The drive shaft of a centrifugal pump is used to drive the impeller. It is then immersed in the pump's fluid. To prevent any fluid from leaking out, a shaft seal is necessary. It is difficult to contain the pressurized, often abrasive liquid by using a seal that can withstand friction from the rotating shaft in the stationary pump housing.
These are the main types of seals: gland packing, and expeller seal pump
This is the traditional type of seal for centrifugal slurry pumps. The gland packing is a soft, rope-like packing that is wrapped around the shaft-sleeve (or safe). While the shaft rotates within the housing, the packing is fixed against it. This may seem like the best solution at first glance, but it has its drawbacks.
To reduce leakage, the packing must be in direct contact with the shaft (or shaft sleeves). This requires slightly more power to drive the shaft. Over time, the friction causes the packing to wear down, increasing leakage until it is fixed and then replaced. Pumping liquids must leak from the seal to ensure that they cool and lubricate properly. This can be a problem if the liquid is corrosive, or has other undesirable qualities.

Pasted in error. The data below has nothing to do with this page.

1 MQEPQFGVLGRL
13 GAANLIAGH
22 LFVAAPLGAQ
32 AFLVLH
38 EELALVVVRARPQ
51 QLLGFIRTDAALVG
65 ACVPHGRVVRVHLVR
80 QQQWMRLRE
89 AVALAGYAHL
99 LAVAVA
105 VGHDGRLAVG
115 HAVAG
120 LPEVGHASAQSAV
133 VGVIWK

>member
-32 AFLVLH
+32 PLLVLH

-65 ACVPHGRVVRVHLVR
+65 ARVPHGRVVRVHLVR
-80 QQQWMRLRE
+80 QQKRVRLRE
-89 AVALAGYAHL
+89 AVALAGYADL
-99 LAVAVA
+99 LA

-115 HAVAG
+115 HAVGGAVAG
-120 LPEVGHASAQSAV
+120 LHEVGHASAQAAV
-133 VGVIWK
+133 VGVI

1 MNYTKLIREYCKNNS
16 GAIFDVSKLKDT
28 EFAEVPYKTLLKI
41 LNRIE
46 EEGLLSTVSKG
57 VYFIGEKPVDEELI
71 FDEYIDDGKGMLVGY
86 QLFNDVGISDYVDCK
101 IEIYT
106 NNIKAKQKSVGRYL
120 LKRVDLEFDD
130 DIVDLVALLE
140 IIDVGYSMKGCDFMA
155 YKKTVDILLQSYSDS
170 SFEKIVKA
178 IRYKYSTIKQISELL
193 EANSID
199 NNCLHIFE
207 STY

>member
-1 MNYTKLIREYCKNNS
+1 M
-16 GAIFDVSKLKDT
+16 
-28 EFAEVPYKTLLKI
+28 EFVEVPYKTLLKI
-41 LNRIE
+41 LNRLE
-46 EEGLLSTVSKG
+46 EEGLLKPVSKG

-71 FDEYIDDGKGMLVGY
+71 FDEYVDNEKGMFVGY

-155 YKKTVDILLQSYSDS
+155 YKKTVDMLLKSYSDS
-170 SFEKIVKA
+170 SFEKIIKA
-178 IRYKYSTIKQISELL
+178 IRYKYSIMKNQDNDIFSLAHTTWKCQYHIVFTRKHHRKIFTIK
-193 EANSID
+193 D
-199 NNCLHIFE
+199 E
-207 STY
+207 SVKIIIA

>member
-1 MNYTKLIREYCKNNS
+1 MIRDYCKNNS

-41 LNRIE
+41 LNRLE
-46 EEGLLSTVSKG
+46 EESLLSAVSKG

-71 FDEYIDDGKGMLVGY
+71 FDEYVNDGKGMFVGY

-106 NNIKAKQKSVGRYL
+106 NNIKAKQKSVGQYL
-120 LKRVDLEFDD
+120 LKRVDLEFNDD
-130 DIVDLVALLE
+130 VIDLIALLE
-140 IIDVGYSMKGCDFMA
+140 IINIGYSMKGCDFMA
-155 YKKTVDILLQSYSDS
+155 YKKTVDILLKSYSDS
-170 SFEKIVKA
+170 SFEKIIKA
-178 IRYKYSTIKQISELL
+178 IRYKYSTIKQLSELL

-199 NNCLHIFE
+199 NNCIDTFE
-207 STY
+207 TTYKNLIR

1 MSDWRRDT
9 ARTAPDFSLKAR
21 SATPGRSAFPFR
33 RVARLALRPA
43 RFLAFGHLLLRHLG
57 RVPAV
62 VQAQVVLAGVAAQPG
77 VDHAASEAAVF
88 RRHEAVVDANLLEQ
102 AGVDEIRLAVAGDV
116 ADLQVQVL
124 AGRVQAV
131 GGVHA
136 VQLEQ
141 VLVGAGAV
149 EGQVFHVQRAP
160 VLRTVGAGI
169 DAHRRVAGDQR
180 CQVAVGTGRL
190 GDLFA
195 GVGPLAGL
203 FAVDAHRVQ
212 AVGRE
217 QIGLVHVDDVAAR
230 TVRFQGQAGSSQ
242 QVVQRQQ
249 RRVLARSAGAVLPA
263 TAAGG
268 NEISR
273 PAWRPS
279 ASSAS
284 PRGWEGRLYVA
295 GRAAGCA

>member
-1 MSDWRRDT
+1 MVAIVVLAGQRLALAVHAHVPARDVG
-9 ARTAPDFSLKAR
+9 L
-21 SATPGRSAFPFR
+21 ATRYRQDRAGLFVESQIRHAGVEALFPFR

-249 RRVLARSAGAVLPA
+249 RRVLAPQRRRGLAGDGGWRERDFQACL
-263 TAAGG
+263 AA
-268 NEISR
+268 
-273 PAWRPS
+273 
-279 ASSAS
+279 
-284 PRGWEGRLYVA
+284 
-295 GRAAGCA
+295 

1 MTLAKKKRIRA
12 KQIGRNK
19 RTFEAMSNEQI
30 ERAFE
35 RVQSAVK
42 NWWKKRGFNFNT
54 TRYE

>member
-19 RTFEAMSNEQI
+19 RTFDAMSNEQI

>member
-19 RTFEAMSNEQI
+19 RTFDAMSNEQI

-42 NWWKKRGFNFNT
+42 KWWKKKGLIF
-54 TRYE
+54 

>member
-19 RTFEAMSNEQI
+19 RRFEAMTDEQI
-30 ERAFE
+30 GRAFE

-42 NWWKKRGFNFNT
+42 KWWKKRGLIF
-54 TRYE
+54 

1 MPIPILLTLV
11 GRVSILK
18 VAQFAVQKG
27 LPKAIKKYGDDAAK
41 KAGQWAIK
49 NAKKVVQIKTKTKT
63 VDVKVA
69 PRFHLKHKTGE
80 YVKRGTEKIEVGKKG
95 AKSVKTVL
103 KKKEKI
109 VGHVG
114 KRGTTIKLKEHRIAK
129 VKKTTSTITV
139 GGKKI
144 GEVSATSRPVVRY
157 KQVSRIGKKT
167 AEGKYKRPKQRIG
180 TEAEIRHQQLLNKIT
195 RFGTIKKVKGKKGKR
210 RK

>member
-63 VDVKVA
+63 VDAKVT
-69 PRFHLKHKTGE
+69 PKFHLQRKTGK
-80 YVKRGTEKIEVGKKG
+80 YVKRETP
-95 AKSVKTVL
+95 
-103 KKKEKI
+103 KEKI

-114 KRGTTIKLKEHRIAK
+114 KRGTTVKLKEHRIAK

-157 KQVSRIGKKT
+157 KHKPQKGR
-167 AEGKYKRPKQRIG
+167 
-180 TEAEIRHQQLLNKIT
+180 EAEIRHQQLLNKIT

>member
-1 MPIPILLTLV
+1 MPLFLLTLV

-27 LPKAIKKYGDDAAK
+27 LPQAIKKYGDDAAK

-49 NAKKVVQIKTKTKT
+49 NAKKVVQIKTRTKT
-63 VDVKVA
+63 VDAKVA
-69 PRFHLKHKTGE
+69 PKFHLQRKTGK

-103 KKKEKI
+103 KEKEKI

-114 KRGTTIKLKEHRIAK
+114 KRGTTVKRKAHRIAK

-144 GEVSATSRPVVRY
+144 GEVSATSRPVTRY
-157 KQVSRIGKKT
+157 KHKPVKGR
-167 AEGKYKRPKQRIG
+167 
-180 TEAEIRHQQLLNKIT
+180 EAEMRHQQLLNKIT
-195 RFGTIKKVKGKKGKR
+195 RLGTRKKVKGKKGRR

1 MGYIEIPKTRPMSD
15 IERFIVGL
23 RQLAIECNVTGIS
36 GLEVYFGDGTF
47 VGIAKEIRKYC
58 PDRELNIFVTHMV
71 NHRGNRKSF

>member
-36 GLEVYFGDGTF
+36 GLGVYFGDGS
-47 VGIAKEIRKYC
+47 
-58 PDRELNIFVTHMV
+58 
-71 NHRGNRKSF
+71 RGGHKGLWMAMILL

This is an improvement to gland packing. A rotary expeller reduces hydraulic pressure at the shaft by pushing liquid away. When the pump is in its best condition, this can reduce leakage to almost zero. The liquid may still leak if the pump is stationary or not operating at its best.
To reduce such leakage, gland packing can be used with the expeller seal. Expeller seals have the advantage that leakage can be reduced without having to spend a lot on a mechanical seal. The gland packing is also not too tight to the shaft so the wear on the shaft (or shaft sleeves) is less.